Royal Canin Mature Consult –
Powerful antioxidants neutralize free radicals, support brain function, and protect against cell aging. Also contains specialized amino acids to help maintain muscle mass. Available in both dry and canned formulas. Requires prescription.
Purina Pro Plan Bright Mind – Contains enhanced botanical oils to promote alertness and mental sharpness. EPA, Omega-3 Fatty Acids, and Glucosamine for joint care. Available for adults and seniors. Dry and canned formulas in various flavors available.
Purina Pro Plan Focus – High in protein and fiber. Contains Omega-3, Omega-6, as well as DHA for healthy brain development. Available for both puppies and adults. Dry and canned formulas in various flavors available.

Feline Diets:
Royal Canin Mature Consult –
Reduced phosphorus content to help with kidney function, L-Carnitine to help preserve muscle mass. ETA, DHA, EPA, and antioxidants. For sgsdgmature cats only. Available in both dry and canned formulas. Requires prescription.
Purina Pro Plan Focus Kitten – DHA for brain and vision development, rich in antioxidants for a healthy immune system. For kittens under one year old. Available in dry and canned formulas.
Purina Pro Plan Focus Adult – Omega-6, vitamins, linoleic acids for skin health. Antioxidants and natural fibers to help prevent hairballs. For cats one year and older. Dry and canned formulas in various flavors available.
Pruina Pro Plan Prime Plus – Formulated with vitamins and Omega-3s to help improve digestive health, support a healthy immune system, and to help maintain lean body mass. For cats 7 years and older. Dry and canned formulas in various flavors available.

old-boyAlways consult with your veterinarian first before switching your pet’s diet or adding on a supplement, especially if your pet has other health issues to consider. For example, pets that are having kidney issues or are in renal failure should not be on a high protein diet.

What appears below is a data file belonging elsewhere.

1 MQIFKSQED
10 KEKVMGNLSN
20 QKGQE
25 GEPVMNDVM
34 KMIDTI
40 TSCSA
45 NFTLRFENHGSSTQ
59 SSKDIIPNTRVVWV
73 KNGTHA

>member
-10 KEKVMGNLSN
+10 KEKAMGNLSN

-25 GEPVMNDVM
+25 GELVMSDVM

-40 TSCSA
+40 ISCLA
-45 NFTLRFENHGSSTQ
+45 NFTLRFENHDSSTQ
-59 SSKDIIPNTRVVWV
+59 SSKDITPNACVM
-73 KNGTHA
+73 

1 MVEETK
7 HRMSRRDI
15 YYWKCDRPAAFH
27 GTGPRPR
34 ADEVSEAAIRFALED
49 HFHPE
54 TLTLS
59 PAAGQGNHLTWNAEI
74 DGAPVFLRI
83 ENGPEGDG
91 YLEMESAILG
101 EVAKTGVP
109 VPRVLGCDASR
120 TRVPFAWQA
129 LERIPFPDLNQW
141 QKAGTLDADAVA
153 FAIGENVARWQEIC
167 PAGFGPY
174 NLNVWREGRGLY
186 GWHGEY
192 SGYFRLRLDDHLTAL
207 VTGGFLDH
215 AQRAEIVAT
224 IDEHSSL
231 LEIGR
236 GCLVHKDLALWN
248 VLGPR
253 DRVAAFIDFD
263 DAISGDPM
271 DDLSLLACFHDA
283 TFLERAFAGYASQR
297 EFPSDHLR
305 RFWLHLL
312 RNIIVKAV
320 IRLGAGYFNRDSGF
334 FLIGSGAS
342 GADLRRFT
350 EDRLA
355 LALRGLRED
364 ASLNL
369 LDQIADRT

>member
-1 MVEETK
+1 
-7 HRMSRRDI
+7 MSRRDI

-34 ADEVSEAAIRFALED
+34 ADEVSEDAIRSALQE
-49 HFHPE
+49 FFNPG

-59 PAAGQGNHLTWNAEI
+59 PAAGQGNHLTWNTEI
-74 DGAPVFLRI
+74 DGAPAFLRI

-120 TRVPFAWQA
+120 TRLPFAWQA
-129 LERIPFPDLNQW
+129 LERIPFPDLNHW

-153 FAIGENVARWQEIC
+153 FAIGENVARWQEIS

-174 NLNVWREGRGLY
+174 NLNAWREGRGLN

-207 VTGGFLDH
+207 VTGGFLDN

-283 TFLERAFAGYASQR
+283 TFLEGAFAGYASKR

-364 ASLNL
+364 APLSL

No one likes to see their pets get older, but there are things that you can do to help! Who would’ve thought something as simple as a diet change could make all the difference?

By: Cecilia Cardenas

Rebates, coupons, & savings – Oh my!

School is starting up soon! Which means new clothes for the kids, books, supplies, & everything else in between. That all adds up, plus the cost of your pet’s medications? Goodness! But not to worry! There are plenty of rebates, coupons, & deals going on to help you out. Take a look below & be sure to take advantage of these great programs.

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These are savings you can really sink your teeth into!

Zoetis Petcare Rewards

  • Eligible Products: Apoquel, Simparica, ProHeart6, Convenia, Revolution, Revolution Plus, Rimadyl
  • Purchases made in clinic or online through our VetSource are eligible
  • Purchases must be submitted within 60 days.
  • Each purchase you submit earns points. Once you have $10 worth of points, request your Visa Debit card to be mailed to you. This Visa card is re-loadable – so don’t throw it away once you’ve used it! Keep it to redeem your rewards faster!
  • This rebate card can only be used on purchases made at the clinic. But you can use it towards anything here- Exams, vaccines, more prevention, even treats & toys! Think of it as a gift card for us!
  • Please go to their website for full details, purchase minimums, & submission instructions.

Elanco Rebate Center

  • Eligible Products: Trifexis, Comfortis, Atopica, Galliprant, Interceptor
  • Purchases made in clinic or online through our VetSource are eligible
  • Please go to their website for full details, purchase minimums, & submission instructions.
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Ceva Pet Rewards

  • Eligible Products: Vectra 3D, Milbeguard, Feliway, Adaptil, Douxo shampoos
  • Only purchases made in clinic are eligible.
  • Rebates available for some items, free product available for others!
  • Please go to their website for full details, purchase minimums, & submission instructions.

Purina Pro Plan Veterinary Diets Coupon Center

  • Eligible Products: FortiFlora, Veterinary Diets dry or canned (example: EN or DM)
  • Coupons must be printed ahead of time & given to the front desk at time of invoice.
  • Available for both feline & canine versions of these products!

Hill’s Special Offers